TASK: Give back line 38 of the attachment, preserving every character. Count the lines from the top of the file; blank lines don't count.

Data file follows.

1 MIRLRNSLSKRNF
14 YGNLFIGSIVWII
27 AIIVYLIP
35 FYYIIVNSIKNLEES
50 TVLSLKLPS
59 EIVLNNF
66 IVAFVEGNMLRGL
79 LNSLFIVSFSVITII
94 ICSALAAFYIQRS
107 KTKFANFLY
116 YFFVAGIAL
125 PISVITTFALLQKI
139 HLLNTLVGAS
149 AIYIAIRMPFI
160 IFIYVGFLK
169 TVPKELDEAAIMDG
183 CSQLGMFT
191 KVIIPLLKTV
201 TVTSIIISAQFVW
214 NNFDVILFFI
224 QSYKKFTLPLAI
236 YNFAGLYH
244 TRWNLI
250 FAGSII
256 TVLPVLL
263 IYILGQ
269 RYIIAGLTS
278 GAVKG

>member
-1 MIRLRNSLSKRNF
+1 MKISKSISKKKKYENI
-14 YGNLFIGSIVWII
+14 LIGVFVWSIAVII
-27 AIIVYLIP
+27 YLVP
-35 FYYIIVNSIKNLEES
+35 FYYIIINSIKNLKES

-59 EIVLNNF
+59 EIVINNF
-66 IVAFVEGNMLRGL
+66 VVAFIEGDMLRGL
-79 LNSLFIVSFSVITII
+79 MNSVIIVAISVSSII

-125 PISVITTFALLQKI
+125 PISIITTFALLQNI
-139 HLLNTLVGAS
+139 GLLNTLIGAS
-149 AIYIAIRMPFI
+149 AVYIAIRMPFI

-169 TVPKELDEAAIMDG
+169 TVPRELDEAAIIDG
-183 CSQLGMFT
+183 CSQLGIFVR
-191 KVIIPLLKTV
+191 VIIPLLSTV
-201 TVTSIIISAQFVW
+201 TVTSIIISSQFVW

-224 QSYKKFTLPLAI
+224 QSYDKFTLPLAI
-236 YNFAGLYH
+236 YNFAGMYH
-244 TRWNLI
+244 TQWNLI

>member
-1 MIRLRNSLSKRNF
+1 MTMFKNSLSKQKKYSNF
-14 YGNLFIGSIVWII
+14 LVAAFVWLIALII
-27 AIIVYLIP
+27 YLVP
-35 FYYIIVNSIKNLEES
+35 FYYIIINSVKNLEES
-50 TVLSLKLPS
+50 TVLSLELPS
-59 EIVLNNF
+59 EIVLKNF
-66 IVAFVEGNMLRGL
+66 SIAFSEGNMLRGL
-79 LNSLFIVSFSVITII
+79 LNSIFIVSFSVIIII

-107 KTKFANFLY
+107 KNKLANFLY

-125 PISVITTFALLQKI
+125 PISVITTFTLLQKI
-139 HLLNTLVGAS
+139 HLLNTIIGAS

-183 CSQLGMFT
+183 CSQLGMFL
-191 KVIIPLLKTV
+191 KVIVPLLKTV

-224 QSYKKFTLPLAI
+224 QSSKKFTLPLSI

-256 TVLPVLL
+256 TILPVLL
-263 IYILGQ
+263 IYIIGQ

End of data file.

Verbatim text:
-59 EIVLNNF